JOURNAL ARTICLE

The relationship of QRS morphology and mechanical dyssynchrony to long-term outcome following cardiac resynchronization therapy

Hideyuki Hara, Olusegun A Oyenuga, Hidekazu Tanaka, Evan C Adelstein, Toshinari Onishi, Dennis M McNamara, David Schwartzman, Samir Saba, John Gorcsan
European Heart Journal 2012, 33 (21): 2680-91
22351700

AIMS: Because benefits of cardiac resynchronization therapy (CRT) appear to be less favourable in non-left bundle branch block (LBBB) patients, this prospective longitudinal study tested the hypothesis that QRS morphology and echocardiographic mechanical dyssynchrony were associated with long-term outcome after CRT.

METHODS AND RESULTS: Two-hundred and seventy-eight consecutive New York Heart Association class III and IV CRT patients with QRS ≥120 ms and ejection fraction ≤35% were studied. The pre-specified primary endpoint was death, heart transplant, or left ventricular assist device over 4 years. Dyssynchrony assessed before CRT included interventricular mechanical delay (IVMD) and speckle-tracking radial strain using pre-specified cut-offs for each. Of 254 with baseline quantitative echocardiographic data available, 128 had LBBB, 81 had intraventricular conduction delay (IVCD), and 45 had right bundle branch block (RBBB). Radial dyssynchrony was observed in 85% of the patients with LBBB, 59% with IVCD*, and 40% with RBBB* (*P < 0.01 vs. LBBB). Of 248 (98%) with follow-up, LBBB patients had a significantly more favourable long-term survival than non-LBBB patients. However, non-LBBB patients with dyssynchrony had a more favourable event-free survival than those without dyssynchrony: radial dyssynchrony hazard ratio 2.6, 95% confidence interval (CI) 1.47-4.53 (P = 0.0008) and IVMD hazard ratio 4.9, 95% CI 2.60-9.16 (P = 0.0007). Right bundle branch block patients who lacked dyssynchrony had the least favourable outcome.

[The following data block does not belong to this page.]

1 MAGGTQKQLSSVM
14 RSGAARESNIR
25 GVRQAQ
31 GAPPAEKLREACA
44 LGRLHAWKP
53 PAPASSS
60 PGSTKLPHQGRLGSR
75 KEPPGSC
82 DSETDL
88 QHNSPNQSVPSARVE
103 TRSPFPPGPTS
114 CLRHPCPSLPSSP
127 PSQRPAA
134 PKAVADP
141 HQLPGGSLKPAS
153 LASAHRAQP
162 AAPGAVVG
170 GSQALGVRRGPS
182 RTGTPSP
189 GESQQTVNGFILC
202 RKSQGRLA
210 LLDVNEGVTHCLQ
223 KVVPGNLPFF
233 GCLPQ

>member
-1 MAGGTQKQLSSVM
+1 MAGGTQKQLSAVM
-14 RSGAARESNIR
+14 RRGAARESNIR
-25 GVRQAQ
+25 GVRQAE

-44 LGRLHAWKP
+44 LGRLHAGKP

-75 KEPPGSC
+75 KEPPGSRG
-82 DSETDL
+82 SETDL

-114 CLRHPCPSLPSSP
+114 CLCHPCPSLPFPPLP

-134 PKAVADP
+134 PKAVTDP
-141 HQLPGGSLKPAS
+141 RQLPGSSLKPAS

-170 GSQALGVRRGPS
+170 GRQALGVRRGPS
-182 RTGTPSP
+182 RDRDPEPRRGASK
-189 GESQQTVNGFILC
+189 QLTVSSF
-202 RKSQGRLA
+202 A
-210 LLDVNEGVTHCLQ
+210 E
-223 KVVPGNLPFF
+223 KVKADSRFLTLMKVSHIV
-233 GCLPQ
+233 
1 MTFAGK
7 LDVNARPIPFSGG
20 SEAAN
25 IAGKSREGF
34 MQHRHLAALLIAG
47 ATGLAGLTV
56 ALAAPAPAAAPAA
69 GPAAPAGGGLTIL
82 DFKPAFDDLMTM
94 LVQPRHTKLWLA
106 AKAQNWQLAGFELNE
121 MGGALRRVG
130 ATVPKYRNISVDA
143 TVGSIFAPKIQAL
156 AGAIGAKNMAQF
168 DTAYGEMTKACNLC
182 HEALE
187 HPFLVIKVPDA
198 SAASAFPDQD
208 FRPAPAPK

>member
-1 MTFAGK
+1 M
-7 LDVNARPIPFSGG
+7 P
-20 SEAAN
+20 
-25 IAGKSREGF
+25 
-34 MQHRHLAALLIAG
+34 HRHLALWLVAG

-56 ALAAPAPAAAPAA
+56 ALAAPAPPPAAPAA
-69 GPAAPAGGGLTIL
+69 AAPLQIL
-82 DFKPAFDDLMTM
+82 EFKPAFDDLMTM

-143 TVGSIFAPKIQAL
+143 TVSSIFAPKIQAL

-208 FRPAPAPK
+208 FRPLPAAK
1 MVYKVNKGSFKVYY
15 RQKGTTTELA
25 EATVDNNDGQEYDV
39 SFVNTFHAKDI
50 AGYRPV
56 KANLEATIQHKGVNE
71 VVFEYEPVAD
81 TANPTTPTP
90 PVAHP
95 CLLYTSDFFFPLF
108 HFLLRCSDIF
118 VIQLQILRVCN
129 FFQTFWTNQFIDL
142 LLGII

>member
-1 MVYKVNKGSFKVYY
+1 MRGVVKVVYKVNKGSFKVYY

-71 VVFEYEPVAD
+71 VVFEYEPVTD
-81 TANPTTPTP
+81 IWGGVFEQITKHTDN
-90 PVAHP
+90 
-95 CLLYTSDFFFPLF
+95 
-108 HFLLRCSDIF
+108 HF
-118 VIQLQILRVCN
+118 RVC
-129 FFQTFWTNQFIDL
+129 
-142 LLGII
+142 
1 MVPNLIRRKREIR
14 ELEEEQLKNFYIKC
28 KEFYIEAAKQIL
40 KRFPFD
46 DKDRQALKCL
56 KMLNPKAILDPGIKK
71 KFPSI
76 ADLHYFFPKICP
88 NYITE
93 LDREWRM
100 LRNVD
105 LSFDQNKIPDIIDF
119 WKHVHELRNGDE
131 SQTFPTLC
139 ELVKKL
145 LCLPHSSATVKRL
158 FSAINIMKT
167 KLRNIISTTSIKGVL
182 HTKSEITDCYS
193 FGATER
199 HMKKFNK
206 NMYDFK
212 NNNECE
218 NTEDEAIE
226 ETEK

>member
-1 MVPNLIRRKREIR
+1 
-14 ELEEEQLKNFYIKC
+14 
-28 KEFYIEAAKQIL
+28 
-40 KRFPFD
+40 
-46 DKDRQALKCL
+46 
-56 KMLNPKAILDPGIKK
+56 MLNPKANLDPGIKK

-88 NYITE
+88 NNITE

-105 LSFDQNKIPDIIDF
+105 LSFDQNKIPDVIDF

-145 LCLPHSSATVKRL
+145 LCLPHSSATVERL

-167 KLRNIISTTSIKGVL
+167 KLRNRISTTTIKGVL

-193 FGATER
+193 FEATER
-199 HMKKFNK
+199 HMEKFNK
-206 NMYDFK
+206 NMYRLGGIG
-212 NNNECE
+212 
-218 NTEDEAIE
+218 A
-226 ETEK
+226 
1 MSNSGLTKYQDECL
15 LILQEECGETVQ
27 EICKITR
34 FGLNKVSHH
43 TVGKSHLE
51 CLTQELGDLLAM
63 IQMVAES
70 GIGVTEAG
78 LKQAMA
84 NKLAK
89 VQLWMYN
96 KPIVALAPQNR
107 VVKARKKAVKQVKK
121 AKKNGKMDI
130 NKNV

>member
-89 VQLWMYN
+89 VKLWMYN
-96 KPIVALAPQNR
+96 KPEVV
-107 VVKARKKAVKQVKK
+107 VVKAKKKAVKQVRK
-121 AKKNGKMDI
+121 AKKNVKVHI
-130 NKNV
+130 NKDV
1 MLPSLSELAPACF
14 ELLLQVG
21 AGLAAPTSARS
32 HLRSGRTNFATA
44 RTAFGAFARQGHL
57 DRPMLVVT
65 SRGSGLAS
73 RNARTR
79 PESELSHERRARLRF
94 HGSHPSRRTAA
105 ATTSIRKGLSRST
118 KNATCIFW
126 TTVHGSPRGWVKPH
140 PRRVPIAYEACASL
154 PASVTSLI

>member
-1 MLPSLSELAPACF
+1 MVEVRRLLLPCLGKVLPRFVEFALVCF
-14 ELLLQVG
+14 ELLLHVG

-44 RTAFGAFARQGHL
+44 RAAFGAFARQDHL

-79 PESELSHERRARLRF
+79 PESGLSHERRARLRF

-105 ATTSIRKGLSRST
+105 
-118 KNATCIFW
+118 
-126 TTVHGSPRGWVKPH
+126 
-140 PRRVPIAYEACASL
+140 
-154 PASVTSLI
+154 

CONCLUSION: Non-LBBB patients with dyssynchrony had a more favourable long-term survival than non-LBBB patients who lacked dyssynchrony. Mechanical dyssynchrony and QRS morphology are associated with outcome following CRT.

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